Monday, November 24, 2014

Set Plays: Leave your smoke and mirrors at home


From this point forward, it will be easy to tell a Pistons' player's shot chart by looking at the shot distribution. Above are the shot charts of Kentavious Caldwell-Pope and Caron Butler. You can probably tell which one is KCP's by the color, but the indicator is actually the number of shots each has taken from the respective corners: KCP has taken 16 shots in the left corner and only 6 in the right, while Butler has taken 16 shots from the right corner and only 1 from the left. Stan Van Gundy has structured his offense in line with modern offensive thinking: not only do you spread the floor consistently, but you do so while assigning specific corners to distinct perimeter players. Not only does this increase rhythm and comfort for those shooters, but it also allows your offense to implement counters to established plays.

This schematic design dawned on me while watching the Pistons lose yet another winnable game on Friday against the Atlanta Hawks. KCP had another terrible shooting game, proving he can't hit shots with defenders in his proximity. Brandon Jennings was injured during a decent, if lackluster, performance. And DJ Augustin almost sealed the loss when he came in for Jennings and shot 4-17 from the field while charting only 1 assist. In spite of all of this, it was foul trouble for Greg Monroe that illuminated the Pistons' best offensive sets of the season and showed why he was coming off the bench to begin the season.

Josh Smith led the team in assists, which was not a mistake. With Monroe on the bench for the majority of the first half, the Pistons were finally able to unleash an offensive structure that was sustainable and effective. The Pistons trailed by 19 in the third quarter but, by running nearly the same offensive set every time down the floor, they were able to tie the game early in the fourth quarter.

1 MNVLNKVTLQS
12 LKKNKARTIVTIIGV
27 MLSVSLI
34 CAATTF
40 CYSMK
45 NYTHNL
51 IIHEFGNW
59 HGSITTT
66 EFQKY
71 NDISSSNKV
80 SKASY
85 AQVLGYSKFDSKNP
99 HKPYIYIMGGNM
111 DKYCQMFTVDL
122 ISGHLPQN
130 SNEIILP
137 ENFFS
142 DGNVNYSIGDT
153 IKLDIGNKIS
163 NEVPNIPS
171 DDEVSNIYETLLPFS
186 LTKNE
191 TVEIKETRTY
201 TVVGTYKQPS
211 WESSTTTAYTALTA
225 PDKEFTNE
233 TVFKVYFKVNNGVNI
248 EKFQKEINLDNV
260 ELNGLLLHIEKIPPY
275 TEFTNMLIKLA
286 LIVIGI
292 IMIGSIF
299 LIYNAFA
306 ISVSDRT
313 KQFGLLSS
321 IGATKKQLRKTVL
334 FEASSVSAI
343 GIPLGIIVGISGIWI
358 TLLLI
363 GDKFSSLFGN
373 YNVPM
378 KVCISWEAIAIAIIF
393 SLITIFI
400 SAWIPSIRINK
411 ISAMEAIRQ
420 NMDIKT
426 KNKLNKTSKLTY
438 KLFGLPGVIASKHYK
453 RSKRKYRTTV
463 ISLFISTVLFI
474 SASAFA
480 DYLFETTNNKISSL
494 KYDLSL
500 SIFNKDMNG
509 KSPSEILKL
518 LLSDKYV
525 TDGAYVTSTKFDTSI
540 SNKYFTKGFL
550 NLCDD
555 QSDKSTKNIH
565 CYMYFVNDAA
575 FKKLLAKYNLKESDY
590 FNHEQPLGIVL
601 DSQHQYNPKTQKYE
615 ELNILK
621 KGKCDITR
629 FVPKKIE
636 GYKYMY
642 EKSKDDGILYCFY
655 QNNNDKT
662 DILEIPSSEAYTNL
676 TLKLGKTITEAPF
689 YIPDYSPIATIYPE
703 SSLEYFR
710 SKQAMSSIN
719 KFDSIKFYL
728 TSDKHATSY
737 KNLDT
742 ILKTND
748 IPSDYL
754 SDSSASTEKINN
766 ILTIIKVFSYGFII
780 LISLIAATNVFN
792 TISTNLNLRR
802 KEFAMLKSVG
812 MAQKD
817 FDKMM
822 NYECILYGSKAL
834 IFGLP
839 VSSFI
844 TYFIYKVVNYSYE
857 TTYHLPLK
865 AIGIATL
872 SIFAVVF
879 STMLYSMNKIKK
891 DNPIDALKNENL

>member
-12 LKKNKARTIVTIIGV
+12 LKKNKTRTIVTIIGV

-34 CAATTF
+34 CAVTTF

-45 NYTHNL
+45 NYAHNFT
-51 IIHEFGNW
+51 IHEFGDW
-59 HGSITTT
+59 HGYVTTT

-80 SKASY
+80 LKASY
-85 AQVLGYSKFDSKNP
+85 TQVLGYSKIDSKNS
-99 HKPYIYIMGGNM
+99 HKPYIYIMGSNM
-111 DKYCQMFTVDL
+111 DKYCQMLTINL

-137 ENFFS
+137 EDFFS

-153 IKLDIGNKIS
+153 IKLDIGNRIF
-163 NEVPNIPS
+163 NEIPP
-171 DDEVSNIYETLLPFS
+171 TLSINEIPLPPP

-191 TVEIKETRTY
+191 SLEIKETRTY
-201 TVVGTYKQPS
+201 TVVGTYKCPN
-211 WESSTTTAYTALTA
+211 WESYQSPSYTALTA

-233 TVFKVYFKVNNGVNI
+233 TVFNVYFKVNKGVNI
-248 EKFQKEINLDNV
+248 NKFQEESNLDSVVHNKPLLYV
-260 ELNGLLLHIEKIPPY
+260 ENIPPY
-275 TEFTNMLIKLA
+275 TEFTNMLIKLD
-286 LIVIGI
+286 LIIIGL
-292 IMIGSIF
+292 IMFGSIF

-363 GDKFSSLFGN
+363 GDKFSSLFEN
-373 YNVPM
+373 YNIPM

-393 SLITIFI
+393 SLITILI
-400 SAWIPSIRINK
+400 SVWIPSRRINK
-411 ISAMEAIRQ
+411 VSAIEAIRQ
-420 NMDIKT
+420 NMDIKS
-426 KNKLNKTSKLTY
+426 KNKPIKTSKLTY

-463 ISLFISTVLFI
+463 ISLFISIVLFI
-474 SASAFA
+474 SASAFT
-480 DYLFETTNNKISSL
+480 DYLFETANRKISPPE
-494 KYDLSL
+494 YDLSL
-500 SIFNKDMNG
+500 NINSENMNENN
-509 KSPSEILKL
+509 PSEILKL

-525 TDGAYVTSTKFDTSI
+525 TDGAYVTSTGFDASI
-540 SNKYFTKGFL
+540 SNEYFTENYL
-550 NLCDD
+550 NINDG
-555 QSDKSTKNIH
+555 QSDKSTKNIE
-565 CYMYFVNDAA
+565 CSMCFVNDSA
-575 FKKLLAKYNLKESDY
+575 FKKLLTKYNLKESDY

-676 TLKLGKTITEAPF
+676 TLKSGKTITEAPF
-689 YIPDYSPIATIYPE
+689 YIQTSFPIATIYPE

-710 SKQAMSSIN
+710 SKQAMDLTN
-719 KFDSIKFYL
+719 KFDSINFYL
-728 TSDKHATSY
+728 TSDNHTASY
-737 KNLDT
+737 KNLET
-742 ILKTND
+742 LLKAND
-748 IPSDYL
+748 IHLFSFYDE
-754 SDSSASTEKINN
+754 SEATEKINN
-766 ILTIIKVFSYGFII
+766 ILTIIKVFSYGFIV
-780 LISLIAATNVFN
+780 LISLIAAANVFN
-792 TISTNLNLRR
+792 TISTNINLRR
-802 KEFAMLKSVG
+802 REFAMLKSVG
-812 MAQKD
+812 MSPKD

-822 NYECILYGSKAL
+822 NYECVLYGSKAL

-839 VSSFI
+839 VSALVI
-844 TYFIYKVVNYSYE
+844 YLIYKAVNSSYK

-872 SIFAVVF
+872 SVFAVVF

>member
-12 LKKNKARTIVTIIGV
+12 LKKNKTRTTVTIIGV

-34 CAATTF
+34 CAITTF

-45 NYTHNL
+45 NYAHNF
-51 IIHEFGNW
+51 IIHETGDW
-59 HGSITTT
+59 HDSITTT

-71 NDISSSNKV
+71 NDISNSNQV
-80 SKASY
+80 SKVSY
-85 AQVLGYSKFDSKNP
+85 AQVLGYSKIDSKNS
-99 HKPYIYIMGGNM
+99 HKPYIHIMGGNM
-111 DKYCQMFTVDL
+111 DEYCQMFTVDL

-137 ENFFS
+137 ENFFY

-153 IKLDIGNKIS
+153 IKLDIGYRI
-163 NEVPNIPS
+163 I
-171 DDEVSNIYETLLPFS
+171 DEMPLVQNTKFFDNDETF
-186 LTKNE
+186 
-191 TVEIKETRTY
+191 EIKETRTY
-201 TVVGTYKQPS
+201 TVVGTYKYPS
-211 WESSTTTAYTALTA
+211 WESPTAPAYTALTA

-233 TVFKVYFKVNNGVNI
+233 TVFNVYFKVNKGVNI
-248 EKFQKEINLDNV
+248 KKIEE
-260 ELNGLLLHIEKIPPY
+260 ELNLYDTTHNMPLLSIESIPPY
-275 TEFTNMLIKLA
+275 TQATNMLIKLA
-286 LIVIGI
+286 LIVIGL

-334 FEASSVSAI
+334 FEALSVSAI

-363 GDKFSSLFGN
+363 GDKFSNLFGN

The set begins with KCP in the left corner and Butler in the right. Andre Drummond is positioned on the baseline near the basket, while Smith and Jennings (or as was the case for much of the fourth quarter, Augustin) run a high pick and roll.


When Jennings comes off the screen, he has a few options. If his defender goes under the screen and the power forward doesn't show hard, he is free to shoot a three pointer. If his defender follows him over the screen, he begins to probe the lane and looks for a pocket pass to Smith.


This is where Smith becomes a lethal offensive player. With the ball at the top of the key and his defender on his hip, he has free rein to attack the basket. But Smith's elite passing skills make him uniquely suited to run this play. Once he starts moving toward the basket, the defense is in a bind. The nearside perimeter defender has to decide either to stay on the shooter in the corner or cut off the lane (in this game, this defender usually crashed into the lane, which resulted in Smith leading the team in assists):


If the perimeter defender does stay in the corner, the next read for Smith is to see if the opposing center remains on Drummond or helps in the lane.